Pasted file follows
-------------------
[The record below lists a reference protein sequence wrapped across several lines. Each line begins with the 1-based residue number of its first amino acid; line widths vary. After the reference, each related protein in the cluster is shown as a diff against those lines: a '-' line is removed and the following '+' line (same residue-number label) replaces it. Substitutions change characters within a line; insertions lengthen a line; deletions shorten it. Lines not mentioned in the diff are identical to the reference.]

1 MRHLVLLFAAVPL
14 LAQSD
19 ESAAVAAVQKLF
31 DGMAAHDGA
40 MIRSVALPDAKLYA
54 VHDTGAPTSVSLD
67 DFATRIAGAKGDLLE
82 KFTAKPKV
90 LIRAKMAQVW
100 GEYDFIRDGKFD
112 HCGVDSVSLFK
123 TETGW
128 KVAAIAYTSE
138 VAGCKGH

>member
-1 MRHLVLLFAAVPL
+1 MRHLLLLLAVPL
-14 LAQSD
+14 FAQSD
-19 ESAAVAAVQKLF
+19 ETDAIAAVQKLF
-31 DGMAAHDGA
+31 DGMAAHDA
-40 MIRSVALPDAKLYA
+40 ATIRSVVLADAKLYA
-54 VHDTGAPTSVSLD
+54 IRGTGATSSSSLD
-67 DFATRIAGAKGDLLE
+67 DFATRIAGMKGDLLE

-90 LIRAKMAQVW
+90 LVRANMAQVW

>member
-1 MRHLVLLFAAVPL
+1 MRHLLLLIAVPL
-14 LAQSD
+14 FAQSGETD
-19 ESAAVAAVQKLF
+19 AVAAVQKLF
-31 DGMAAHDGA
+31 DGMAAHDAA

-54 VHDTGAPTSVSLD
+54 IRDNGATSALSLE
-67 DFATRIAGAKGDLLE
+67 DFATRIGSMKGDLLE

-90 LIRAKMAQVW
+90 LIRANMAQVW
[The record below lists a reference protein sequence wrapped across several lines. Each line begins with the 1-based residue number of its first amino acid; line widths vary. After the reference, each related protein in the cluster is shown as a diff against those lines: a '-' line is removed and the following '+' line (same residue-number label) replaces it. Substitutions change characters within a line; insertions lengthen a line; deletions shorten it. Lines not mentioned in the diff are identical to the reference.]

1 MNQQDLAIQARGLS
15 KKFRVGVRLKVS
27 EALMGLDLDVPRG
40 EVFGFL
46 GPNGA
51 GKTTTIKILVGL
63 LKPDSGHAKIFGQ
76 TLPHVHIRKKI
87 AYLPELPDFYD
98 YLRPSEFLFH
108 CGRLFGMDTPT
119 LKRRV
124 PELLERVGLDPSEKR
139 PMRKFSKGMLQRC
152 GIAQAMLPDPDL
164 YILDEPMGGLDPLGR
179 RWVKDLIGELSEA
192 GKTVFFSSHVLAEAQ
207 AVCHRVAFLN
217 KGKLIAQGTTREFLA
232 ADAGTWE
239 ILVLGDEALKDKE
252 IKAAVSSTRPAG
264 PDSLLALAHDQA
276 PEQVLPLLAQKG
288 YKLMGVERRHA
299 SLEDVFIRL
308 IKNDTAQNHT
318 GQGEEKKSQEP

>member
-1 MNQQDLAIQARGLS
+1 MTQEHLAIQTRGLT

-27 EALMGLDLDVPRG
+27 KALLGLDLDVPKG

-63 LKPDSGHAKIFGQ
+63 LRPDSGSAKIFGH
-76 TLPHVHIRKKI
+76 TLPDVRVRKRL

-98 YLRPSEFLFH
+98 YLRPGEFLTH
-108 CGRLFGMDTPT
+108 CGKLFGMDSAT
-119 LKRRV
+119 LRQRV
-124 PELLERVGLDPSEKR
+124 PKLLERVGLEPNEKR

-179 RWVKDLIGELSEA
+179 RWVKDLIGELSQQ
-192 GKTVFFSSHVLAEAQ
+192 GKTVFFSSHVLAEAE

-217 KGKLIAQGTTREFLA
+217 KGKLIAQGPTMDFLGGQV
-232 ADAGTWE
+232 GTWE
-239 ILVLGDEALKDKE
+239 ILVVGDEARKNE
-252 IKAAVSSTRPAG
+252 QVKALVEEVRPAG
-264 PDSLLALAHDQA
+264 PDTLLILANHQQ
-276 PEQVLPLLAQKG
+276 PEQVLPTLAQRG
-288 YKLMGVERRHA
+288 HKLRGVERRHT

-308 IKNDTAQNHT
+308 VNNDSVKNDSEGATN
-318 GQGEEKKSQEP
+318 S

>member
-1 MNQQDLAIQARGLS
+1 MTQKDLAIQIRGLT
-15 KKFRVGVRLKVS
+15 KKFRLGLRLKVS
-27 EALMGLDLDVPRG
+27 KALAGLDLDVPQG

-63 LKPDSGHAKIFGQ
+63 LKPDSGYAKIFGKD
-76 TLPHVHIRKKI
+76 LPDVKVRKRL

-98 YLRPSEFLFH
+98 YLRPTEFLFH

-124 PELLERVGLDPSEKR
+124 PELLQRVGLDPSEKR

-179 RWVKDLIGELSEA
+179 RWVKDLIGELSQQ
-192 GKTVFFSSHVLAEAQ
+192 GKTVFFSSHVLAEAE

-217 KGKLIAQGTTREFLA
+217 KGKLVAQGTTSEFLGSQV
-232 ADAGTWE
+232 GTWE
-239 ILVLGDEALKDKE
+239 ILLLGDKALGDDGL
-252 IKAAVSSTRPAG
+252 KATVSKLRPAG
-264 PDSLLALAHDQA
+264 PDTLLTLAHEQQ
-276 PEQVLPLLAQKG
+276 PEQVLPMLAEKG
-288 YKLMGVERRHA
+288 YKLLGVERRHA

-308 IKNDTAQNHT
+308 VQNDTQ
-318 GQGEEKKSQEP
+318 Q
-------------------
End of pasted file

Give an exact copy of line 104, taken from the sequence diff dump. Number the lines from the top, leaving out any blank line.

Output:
+239 ILVVGDEARKNE